Hat tip to Karon Thackston for these questions, because they are ones she always asks before doing any copywriting for a website. Along with who your target audience is, these are some of the most important questions for any client to think about and answer. Sometimes a client will have a great grasp of this and provide lots of valuable information, but more often, the best they can come up with is that they are “more friendly” than their competitors. In today’s competitive marketplace and search results (especially since Google’s Panda Update), it’s critical to be able to differentiate your products and services from the rest. And even those who have an excellent grasp of this don’t always make it clear to the users of their website, which is something that will need to be fixed.
8. After a potential customer visits your site, what specifically do you want them to do?
This is a wonderful way to understand what the various conversion points of your website are. If your only answer is “Make a sale,” then you likely need to add some other smaller conversion points, such as signing up for a newsletter or updates, following you on social media, filling out a contact form, calling you, etc. As an SEO you need to know what all of these points are so that you can make sure that the client’s web analytics are set up to correctly capture all the conversions, and that the website is properly leading people to complete those conversions.
9. Do you have social media accounts (e.g., Twitter, Facebook, Google+) and if so, what are your user names?
This is important to see if and how they’re using social media. If they’re not using it at all, as an SEO, you must determine whether they should be. If they are using it, a quick review of their accounts will show you exactly how they’re using it. For instance, you’d want to look at whether they are simply tweeting out links to their own content via an automated feed, or if they are also interacting with their audience. This will help you devise an appropriate social media marketing strategy for them down the line.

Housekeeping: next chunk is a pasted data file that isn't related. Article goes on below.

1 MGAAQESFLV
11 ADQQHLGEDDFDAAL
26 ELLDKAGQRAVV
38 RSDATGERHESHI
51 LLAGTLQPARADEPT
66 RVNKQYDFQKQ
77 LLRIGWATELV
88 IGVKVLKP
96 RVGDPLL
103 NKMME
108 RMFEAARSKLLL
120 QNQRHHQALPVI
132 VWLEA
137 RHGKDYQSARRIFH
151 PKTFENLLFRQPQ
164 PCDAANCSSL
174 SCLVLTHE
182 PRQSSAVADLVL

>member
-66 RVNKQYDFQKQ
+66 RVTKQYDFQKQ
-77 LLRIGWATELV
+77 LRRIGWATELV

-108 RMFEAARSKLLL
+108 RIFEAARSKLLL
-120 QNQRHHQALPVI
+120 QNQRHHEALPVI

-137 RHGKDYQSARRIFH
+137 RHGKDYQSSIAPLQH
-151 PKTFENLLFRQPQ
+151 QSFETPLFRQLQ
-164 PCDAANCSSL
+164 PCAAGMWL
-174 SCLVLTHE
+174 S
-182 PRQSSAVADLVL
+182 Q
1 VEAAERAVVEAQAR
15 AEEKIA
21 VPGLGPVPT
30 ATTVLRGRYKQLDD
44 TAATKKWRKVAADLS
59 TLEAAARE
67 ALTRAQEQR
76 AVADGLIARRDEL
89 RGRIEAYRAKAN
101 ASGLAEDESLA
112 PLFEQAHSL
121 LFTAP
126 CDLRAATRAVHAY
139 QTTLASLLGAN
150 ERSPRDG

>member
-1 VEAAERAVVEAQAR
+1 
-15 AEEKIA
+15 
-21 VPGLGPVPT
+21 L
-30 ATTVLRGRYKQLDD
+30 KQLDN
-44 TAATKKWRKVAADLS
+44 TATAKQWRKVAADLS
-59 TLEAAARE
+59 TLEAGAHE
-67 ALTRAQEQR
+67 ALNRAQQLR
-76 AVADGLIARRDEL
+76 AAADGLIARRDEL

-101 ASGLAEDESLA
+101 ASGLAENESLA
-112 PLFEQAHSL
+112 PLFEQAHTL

10. Is there anything else you may have that you think will provide a more complete picture of your site?
It’s always a good idea to have a final, open-ended question such as this in case the client forgot to tell you anything within their previous answers. You may learn all kinds of things that you would not have otherwise learned without asking this question.
Those are the most important ones that should get you started. While you can ask all these in person or on the phone, I find it extremely helpful to have it all in writing. It also provides the client with the opportunity to think about their answers and get additional input from others within the company, as necessary.